Published: 23rd July 2021
Communication can minimise negative impact on kids during COVID-19: AIIMS doctor
According to the doctor, COVID-19 has affected the mental wellbeing of children, depriving them of the emotionally fulfilling environment, important for their normal growth and development
During the ongoing COVID-19 pandemic, it is important for adults to encourage children to communicate their views on issues related to them, said Dr Rajesh Sagar, Professor of the Department of Psychiatry, AIIMS and Member, Central Mental Health Authority.
While speaking about the effects of the pandemic and its impact on children, Dr Sagar, in a statement by the union health ministry, said that the pandemic has altered their normal activities, their schools are shut, the education has shifted to online and their interaction with peers is restricted and limited. There are also some children who have lost one or both parents or relatives or caregivers to COVID and it is important for adults to keep a watch on their childrens' behaviour, he said. "All these factors can affect the mental wellbeing of children, depriving them of the emotionally fulfilling environment, important for their normal growth and development. The surrounding environment affects the emotion of children. At times, children internalize a situation. Panic, illness, or death of near and dear ones can affect them adversely and at times, they may not be able to express their fears, anxiety, or worries," he added. "During the current crisis, it is important that adults encourage children to communicate their views, and perspectives on various issues. For this, they must be provided with an enabling environment," he said.
Children can also be encouraged to express themselves through drawing, paintings, and other mediums. "The impact of the pandemic on children cannot be addressed with direct questions; caregivers need to be gentle while communicating with children as they may be unaware of what is happening to them internally. So, it is important to encourage usage of creative ways in understanding them but communicate directly when discussing difficult topics, like infection, death, and so on," Dr Sagar added.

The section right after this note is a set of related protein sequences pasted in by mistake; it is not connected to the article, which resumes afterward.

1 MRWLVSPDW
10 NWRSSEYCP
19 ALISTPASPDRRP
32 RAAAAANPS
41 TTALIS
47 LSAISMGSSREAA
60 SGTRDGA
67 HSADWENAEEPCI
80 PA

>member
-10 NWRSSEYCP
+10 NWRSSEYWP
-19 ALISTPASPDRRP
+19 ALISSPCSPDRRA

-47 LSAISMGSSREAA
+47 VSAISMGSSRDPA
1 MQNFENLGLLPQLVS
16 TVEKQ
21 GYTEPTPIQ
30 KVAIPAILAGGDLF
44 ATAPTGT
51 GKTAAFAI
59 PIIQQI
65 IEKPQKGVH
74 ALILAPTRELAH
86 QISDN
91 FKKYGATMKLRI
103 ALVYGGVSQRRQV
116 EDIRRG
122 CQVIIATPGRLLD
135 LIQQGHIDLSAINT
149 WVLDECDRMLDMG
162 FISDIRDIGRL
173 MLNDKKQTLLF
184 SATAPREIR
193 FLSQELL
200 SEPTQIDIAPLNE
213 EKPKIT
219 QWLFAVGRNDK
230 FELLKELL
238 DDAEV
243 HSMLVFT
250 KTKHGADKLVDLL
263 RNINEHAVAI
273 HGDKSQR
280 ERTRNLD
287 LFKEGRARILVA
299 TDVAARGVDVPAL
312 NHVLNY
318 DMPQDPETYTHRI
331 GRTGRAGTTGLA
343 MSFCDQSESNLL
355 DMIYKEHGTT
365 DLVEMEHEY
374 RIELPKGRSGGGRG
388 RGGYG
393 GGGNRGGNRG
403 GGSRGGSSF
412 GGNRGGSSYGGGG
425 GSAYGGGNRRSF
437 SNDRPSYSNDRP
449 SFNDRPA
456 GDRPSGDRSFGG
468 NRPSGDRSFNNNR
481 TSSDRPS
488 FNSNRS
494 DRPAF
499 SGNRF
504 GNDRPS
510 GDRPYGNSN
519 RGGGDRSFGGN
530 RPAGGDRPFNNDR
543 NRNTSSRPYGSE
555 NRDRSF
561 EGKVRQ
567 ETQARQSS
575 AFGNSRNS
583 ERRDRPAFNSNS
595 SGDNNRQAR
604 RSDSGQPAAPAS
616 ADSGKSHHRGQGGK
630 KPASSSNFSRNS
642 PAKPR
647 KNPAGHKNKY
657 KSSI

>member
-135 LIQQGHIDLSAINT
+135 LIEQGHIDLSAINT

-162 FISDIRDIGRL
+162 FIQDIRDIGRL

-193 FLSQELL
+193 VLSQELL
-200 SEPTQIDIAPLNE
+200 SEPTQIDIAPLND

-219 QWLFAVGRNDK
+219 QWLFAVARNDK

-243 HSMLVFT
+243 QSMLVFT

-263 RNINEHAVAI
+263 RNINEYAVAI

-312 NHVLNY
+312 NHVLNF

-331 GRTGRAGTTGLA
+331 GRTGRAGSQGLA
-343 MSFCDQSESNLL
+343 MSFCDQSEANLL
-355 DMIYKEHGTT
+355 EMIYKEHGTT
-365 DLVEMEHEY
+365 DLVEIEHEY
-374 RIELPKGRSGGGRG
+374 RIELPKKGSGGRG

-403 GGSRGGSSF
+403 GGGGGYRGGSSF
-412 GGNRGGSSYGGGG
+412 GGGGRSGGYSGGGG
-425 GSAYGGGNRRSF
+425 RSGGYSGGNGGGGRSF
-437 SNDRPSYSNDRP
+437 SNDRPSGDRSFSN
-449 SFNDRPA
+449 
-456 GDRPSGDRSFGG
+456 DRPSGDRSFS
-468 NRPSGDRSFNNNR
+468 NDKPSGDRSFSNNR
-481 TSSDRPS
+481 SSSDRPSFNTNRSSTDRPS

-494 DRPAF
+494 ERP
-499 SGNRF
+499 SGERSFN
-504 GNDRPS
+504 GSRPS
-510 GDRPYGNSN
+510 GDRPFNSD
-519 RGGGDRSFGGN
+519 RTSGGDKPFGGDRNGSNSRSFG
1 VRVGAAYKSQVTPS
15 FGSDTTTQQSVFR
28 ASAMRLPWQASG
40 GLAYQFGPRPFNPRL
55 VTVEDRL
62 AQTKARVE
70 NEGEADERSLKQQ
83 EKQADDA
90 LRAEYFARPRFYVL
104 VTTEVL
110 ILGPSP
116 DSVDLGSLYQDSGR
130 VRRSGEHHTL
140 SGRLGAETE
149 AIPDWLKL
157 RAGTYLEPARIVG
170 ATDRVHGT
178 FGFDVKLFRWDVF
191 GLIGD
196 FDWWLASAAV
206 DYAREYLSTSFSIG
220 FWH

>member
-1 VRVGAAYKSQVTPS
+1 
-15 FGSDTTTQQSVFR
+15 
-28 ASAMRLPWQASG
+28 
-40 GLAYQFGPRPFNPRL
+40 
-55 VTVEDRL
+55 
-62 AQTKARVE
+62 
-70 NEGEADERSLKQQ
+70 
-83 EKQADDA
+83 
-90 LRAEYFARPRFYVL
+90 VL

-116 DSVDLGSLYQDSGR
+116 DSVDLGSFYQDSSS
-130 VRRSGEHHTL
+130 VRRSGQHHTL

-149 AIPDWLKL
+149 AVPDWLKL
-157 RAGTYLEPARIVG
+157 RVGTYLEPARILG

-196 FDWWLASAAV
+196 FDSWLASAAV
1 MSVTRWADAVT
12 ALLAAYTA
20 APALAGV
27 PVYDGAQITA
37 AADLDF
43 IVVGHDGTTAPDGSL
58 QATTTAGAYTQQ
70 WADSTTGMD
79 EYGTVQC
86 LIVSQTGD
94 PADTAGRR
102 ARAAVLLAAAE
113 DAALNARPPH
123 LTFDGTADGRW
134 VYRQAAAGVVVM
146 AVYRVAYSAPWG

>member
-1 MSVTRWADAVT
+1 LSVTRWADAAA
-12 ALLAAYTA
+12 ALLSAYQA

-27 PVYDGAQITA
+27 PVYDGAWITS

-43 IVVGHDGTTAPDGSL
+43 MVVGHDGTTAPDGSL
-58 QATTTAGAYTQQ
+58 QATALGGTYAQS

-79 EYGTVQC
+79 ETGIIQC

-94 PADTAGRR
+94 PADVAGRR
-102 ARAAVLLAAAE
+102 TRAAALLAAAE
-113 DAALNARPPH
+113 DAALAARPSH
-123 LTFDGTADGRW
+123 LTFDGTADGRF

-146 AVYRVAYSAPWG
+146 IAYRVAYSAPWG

He further emphasised that the first five years are crucial in a child's life and lack of a positive environment, stimulation, or social interactions can affect them adversely. There is a need to build a fun-filled, environment where children can be engaged in various activities, Dr Sagar said, adding that even online education should focus on activity-based learning. "I strongly feel that we need to devise methods that are enjoyable and safe as well so that we can minimise the impact of the pandemic on children," he said. Speaking about older children and the feeling of uncertainty, Dr Sagar said they should be reminded that they are not alone in this. "It is also important for the parents to accept the reality and pass it on to the children while supporting them throughout the process. The education boards are being flexible in taking exams and so, I think, we will reach a point when this virus will not impact their education and career choice so adversely," he said. Regarding parenting during the pandemic, he said that for parents to be able to engage children, they need to be in a positive frame of mind themselves. Parents need to find ways to calm themselves, he said, adding that they need to streamline their daily activities so that they can take out time for children.